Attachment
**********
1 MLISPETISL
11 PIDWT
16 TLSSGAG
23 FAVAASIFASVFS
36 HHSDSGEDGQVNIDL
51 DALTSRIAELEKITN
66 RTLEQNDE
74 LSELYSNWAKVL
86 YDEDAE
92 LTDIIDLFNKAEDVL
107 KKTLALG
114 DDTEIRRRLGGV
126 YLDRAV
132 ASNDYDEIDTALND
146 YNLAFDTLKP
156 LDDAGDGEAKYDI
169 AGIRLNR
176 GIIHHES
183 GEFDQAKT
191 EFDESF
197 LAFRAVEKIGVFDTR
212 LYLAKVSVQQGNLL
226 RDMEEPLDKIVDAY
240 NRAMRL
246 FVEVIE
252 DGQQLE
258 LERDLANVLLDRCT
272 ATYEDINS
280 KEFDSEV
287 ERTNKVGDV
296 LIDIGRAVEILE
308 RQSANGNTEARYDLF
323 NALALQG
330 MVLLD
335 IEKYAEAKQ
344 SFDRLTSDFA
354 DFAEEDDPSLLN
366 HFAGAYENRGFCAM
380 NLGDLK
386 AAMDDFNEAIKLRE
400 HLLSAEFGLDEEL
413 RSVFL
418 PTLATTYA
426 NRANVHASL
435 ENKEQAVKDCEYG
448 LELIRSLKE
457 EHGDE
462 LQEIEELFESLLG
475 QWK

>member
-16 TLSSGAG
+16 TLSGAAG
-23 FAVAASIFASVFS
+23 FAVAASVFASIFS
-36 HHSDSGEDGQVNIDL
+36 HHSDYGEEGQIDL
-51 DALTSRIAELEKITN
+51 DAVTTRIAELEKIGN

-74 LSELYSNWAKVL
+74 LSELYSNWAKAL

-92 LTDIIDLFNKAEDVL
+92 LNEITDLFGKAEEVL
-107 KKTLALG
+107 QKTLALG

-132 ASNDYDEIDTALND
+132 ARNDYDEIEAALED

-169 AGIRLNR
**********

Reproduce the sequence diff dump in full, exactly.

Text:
1 MLISPETISL
11 PIDWT
16 TLSSGAG
23 FAVAASIFASVFS
36 HHSDSGEDGQVNIDL
51 DALTSRIAELEKITN
66 RTLEQNDE
74 LSELYSNWAKVL
86 YDEDAE
92 LTDIIDLFNKAEDVL
107 KKTLALG
114 DDTEIRRRLGGV
126 YLDRAV
132 ASNDYDEIDTALND
146 YNLAFDTLKP
156 LDDAGDGEAKYDI
169 AGIRLNR
176 GIIHHES
183 GEFDQAKT
191 EFDESF
197 LAFRAVEKIGVFDTR
212 LYLAKVSVQQGNLL
226 RDMEEPLDKIVDAY
240 NRAMRL
246 FVEVIE
252 DGQQLE
258 LERDLANVLLDRCT
272 ATYEDINS
280 KEFDSEV
287 ERTNKVGDV
296 LIDIGRAVEILE
308 RQSANGNTEARYDLF
323 NALALQG
330 MVLLD
335 IEKYAEAKQ
344 SFDRLTSDFA
354 DFAEEDDPSLLN
366 HFAGAYENRGFCAM
380 NLGDLK
386 AAMDDFNEAIKLRE
400 HLLSAEFGLDEEL
413 RSVFL
418 PTLATTYA
426 NRANVHASL
435 ENKEQAVKDCEYG
448 LELIRSLKE
457 EHGDE
462 LQEIEELFESLLG
475 QWK

>member
-16 TLSSGAG
+16 TLSGAAG
-23 FAVAASIFASVFS
+23 FAVAASVFASIFS
-36 HHSDSGEDGQVNIDL
+36 HHSDYGEEGQIDL
-51 DALTSRIAELEKITN
+51 DAVTTRIAELEKIGN

-74 LSELYSNWAKVL
+74 LSELYSNWAKAL

-92 LTDIIDLFNKAEDVL
+92 LNEITDLFGKAEEVL
-107 KKTLALG
+107 QKTLALG

-132 ASNDYDEIDTALND
+132 ARNDYDEIEAALED

-169 AGIRLNR